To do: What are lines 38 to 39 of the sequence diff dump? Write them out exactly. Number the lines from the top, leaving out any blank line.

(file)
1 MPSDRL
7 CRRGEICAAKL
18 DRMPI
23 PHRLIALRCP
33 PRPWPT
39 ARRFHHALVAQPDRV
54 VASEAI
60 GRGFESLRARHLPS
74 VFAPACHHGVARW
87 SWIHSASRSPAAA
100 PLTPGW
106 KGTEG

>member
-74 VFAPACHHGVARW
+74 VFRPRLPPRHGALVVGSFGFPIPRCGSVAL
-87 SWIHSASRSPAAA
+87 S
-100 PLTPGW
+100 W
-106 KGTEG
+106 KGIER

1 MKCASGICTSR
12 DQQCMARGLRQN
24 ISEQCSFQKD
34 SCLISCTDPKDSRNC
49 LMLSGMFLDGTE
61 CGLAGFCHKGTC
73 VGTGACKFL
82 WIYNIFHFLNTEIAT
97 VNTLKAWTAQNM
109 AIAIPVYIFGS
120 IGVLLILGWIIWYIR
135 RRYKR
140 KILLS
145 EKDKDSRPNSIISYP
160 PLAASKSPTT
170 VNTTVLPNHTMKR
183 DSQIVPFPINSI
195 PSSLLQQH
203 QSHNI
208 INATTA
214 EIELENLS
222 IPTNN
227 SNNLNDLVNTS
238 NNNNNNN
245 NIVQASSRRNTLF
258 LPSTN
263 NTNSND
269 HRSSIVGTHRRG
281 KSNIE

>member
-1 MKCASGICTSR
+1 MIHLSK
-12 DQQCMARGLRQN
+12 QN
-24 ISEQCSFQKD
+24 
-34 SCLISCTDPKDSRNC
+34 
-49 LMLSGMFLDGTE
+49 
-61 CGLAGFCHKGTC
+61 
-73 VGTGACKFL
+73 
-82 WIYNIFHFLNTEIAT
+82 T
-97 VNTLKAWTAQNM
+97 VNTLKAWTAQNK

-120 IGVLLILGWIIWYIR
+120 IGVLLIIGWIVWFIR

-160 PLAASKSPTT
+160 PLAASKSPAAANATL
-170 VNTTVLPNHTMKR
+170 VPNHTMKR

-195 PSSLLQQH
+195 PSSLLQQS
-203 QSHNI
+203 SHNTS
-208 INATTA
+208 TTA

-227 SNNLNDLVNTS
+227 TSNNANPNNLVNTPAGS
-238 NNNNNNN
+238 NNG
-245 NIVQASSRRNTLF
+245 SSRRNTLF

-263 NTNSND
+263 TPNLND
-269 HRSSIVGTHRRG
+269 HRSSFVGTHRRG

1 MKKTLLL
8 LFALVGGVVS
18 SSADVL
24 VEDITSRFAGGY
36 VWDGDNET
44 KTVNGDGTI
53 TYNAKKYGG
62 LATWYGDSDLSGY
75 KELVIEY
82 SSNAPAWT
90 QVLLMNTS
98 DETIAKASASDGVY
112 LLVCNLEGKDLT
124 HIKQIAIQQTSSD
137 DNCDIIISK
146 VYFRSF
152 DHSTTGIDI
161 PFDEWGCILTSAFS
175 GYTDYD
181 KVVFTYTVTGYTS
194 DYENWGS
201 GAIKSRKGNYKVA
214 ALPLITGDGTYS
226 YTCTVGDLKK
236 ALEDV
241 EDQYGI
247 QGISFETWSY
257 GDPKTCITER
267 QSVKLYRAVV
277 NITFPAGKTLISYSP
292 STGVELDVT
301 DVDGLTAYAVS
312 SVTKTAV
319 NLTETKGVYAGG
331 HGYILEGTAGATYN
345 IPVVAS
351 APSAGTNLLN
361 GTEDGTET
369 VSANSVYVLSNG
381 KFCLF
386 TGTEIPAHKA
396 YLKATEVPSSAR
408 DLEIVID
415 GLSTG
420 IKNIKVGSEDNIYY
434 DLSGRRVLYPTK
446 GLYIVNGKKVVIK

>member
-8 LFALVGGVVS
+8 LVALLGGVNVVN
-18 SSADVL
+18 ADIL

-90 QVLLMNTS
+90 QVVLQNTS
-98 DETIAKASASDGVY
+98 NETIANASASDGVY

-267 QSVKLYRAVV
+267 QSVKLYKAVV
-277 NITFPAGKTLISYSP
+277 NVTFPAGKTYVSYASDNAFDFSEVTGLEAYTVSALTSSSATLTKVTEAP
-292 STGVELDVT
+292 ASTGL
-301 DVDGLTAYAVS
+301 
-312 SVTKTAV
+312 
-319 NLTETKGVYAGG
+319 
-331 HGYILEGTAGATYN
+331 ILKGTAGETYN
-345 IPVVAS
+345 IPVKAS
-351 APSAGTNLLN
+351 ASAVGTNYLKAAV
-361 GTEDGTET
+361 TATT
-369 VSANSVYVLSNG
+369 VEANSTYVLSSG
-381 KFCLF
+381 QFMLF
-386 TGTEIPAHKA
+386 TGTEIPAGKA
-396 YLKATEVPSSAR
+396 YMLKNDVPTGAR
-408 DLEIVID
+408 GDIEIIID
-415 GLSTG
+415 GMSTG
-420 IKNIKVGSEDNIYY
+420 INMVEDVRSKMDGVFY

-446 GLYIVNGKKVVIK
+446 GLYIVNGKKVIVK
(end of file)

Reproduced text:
183 DSQIVPFPINSI
195 PSSLLQQH